• From the video on the page, the sound roughly equals about 10,000 angry hornets. No way anyone could focus on a golf swing with that thing hovering right behind them.

      • by Dahamma (304068)

        Kind of a loud, droning noise...

        • Kind of a loud, droning noise...

          Which is why golf commentary is usually done in a studio far, far away from the game.

      • From the video on the page, the sound roughly equals about 10,000 angry hornets. No way anyone could focus on a golf swing with that thing hovering right behind them.

        In pro football, you're trained to ignore the sounds of fifty thousand screaming fans, which on the field can be louder than standing next to a DC-10 at lift off. That's true of just about every other televised professional sport, to varying degrees, except Golf, where apparently the players are incapable of tolerating even minimal amounts of noise.

        • I would argue that golf requires a level of focus when you're hitting that those other sports do not require. A wide receiver needs to know his route, a linebacker or tackle needs to know who his man is, etc. They aren't thinking about their foot placement, balance, hand position, the power they're going to need, which direction they're aiming for, the amount of curve or backspin they need to put on the ball, etc. If you disagree though, go out golfing with a group that goes regularly and start talking w

          • by riverat1 (1048260)

            I think a steady droning noise is something you can tune out without much problem. It's the sudden or variable noises in the middle of your swing that are going to cause the problems.

            • by wagnerrp (1305589)
              That's just the problem. It's not a steady droning noise, because maneuvering is done through variable rate motors, as opposed to traditional helicopters which use a single-speed motor and variable pitch.
          • I would argue that golf requires a level of focus when you're hitting that those other sports do not require.

            You're saying that it takes less concentration to throw an oddly-shaped chunk of leather at an erratically moving target, in a wide variety of weather conditions, while a half dozen people who are built like a brick house try to attack you, while wearing a face mask and forty pounds of protective gear, and quite possibly doing this while in a degree of physical pain that would cause many to curl up in a corner and whimper "make it stop", than it does to hit a ball with a club on a warm sunny day, wearing na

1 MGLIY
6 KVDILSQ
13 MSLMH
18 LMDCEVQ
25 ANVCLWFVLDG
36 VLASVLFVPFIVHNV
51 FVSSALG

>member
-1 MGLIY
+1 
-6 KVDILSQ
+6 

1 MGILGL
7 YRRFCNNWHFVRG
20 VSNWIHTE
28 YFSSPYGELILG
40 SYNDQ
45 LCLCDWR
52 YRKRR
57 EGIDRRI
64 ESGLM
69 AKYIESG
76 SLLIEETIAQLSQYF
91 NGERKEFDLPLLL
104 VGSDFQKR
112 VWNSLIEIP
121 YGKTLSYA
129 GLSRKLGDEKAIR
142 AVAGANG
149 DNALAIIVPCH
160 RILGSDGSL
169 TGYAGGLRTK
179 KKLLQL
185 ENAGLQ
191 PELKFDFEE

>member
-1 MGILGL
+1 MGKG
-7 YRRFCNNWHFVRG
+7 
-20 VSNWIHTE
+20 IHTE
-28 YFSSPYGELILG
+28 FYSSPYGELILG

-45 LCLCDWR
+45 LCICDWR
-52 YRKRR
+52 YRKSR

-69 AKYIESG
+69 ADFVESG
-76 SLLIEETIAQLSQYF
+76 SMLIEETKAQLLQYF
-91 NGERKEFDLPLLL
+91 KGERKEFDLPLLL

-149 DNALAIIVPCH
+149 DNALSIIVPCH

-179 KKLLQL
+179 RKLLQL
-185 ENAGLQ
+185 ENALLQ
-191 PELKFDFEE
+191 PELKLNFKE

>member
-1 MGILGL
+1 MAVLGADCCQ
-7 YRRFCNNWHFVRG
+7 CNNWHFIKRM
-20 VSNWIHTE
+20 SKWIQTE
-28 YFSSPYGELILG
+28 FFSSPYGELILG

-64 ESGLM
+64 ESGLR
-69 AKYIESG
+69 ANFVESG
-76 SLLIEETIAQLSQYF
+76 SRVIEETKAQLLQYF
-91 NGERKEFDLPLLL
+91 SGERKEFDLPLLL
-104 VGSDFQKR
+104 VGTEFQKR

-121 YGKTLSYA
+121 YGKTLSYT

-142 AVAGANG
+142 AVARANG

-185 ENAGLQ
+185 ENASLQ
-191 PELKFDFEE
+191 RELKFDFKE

• It also has to do with each shot taking place from a stand still, very different to many other sports.

              It's not just golf - watch what happens in tennis when someone calls out during a serve.

              • by isorox (205688)

                It also has to do with each shot taking place from a stand still, very different to many other sports.

                It's not just golf - watch what happens in tennis when someone calls out during a serve.

                Golf, Tennis, Snooker are the ones that come to mind as requiring silence.

            • You're saying that it takes less concentration to throw an oddly-shaped chunk of leather at an erratically moving target, in a wide variety of weather conditions, while a half dozen people who are built like a brick house try to attack you, while wearing a face mask and forty pounds of protective gear, and quite possibly doing this while in a degree of physical pain that would cause many to curl up in a corner and whimper "make it stop", than it does to hit a ball with a club on a warm sunny day, wearing naught but some light cotton clothing and a hat?

              Yeah, pretty much. It takes less focus to run a pattern or throw a ball in football (where you're surrounded by your team), than it does to estimate range, power, spin, curve, etc when it's just you versus the golf course. Football players have a pretty wide margin of error compared to needing to put a 1.6 ounce, 1.5 inch ball within feet of your 4.25 inch target that is 300 yards away. The receiver is also not erratically moving, they are running a specific play and the quarterback expects the receiver